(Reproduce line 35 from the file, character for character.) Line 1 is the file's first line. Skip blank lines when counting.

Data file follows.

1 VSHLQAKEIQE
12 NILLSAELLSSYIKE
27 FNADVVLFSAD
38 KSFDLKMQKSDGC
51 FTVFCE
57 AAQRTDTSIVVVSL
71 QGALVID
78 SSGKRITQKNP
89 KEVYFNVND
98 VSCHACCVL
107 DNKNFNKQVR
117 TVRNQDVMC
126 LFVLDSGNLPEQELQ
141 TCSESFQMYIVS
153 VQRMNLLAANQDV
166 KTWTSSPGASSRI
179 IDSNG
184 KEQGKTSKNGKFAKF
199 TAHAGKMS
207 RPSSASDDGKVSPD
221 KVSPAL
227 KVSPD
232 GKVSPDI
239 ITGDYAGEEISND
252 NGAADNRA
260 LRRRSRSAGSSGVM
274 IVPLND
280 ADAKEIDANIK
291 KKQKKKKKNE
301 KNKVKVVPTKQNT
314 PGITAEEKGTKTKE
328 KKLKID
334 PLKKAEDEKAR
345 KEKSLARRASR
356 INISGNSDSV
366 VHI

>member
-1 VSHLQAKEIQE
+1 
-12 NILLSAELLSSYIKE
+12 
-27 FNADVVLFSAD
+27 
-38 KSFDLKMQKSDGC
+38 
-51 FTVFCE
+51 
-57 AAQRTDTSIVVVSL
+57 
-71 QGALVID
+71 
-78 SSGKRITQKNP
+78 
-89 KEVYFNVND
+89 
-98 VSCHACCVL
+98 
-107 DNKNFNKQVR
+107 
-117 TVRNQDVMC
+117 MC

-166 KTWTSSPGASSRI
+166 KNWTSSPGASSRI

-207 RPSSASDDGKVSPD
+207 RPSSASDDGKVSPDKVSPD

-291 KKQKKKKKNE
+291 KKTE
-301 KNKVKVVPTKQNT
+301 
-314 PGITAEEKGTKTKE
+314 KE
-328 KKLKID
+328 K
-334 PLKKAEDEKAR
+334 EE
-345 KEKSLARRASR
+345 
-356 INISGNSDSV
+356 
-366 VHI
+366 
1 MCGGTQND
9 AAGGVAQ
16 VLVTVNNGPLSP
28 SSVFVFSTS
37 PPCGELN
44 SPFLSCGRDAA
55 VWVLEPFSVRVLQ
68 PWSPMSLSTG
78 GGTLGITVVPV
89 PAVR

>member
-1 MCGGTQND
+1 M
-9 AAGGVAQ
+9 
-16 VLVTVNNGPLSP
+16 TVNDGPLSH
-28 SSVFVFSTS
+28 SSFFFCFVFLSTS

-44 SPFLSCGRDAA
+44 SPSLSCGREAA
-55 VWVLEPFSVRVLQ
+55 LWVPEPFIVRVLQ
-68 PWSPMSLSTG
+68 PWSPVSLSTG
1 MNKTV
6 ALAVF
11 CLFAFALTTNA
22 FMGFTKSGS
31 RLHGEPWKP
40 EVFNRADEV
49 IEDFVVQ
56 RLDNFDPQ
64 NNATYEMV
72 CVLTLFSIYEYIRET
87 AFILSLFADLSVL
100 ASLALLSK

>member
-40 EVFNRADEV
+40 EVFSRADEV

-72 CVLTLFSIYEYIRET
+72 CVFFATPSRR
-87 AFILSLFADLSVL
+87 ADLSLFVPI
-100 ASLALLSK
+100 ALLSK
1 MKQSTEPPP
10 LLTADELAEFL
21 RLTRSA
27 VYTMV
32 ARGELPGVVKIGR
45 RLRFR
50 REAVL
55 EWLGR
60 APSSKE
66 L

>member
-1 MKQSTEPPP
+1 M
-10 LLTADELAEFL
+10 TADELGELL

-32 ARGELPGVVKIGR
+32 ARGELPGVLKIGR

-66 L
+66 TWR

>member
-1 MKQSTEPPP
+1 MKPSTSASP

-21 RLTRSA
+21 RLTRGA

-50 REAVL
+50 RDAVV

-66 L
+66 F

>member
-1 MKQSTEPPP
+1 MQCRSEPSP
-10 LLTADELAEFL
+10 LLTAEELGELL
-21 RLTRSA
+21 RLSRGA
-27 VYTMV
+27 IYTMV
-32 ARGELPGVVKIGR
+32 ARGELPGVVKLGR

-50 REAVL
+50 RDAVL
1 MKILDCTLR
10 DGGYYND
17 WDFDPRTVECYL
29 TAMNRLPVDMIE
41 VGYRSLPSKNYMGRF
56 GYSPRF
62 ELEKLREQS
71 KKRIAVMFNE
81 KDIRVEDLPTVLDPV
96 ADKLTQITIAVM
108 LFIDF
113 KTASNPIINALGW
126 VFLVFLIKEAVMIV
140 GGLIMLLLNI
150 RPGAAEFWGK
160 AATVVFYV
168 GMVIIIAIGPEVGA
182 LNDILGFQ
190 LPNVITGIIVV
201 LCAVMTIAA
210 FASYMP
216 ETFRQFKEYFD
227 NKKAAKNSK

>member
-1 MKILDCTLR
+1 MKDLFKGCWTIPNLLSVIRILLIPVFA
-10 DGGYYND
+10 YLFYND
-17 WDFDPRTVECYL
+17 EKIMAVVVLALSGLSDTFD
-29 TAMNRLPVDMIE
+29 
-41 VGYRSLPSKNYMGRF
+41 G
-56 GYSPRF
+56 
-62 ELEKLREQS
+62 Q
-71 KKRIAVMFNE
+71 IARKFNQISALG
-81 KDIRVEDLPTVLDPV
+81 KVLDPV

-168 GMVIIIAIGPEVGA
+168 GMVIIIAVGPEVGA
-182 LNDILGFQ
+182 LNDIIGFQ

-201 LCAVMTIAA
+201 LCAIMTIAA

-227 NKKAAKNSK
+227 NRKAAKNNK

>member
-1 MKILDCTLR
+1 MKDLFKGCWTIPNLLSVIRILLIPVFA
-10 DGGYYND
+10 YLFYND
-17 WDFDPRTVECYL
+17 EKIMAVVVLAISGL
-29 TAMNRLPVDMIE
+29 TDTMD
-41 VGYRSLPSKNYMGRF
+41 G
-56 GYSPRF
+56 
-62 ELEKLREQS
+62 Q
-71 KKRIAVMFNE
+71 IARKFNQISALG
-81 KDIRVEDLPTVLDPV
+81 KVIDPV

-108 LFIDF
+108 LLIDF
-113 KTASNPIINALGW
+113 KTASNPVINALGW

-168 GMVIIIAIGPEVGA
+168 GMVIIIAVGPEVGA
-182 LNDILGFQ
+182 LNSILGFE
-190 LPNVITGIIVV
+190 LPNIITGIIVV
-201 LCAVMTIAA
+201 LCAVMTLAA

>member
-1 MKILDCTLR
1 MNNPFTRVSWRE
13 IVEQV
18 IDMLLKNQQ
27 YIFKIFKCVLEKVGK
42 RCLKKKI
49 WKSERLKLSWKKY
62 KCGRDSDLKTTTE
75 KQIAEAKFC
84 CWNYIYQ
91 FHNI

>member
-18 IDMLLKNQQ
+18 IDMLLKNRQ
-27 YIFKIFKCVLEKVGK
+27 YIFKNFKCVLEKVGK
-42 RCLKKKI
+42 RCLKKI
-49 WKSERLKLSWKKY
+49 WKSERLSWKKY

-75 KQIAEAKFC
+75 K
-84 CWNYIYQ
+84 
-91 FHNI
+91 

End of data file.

356 INISGNSDSV